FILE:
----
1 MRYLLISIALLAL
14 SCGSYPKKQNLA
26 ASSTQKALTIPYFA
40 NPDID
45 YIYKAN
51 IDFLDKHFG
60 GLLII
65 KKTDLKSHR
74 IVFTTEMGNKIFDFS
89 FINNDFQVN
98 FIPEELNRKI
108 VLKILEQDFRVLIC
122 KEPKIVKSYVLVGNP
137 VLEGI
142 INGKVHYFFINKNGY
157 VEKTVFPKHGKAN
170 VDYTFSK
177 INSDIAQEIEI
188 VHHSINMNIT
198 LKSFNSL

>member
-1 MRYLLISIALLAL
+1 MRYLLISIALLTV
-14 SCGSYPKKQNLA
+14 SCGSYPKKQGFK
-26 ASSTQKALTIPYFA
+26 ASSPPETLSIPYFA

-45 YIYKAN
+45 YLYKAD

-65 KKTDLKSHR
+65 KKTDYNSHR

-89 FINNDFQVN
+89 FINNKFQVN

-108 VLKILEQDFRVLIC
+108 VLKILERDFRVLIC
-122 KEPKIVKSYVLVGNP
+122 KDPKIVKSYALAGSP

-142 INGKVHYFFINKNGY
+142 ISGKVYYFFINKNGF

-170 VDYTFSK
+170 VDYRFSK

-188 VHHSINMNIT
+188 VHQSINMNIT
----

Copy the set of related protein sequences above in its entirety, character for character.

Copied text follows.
1 MRYLLISIALLAL
14 SCGSYPKKQNLA
26 ASSTQKALTIPYFA
40 NPDID
45 YIYKAN
51 IDFLDKHFG
60 GLLII
65 KKTDLKSHR
74 IVFTTEMGNKIFDFS
89 FINNDFQVN
98 FIPEELNRKI
108 VLKILEQDFRVLIC
122 KEPKIVKSYVLVGNP
137 VLEGI
142 INGKVHYFFINKNGY
157 VEKTVFPKHGKAN
170 VDYTFSK
177 INSDIAQEIEI
188 VHHSINMNIT
198 LKSFNSL

>member
-1 MRYLLISIALLAL
+1 MRYLLISIALLTV
-14 SCGSYPKKQNLA
+14 SCGSYPKKQGFK
-26 ASSTQKALTIPYFA
+26 ASSPPETLSIPYFA

-45 YIYKAN
+45 YLYKAD

-65 KKTDLKSHR
+65 KKTDYNSHR

-89 FINNDFQVN
+89 FINNKFQVN

-108 VLKILEQDFRVLIC
+108 VLKILERDFRVLIC
-122 KEPKIVKSYVLVGNP
+122 KDPKIVKSYALAGSP

-142 INGKVHYFFINKNGY
+142 ISGKVYYFFINKNGF

-170 VDYTFSK
+170 VDYRFSK

-188 VHHSINMNIT
+188 VHQSINMNIT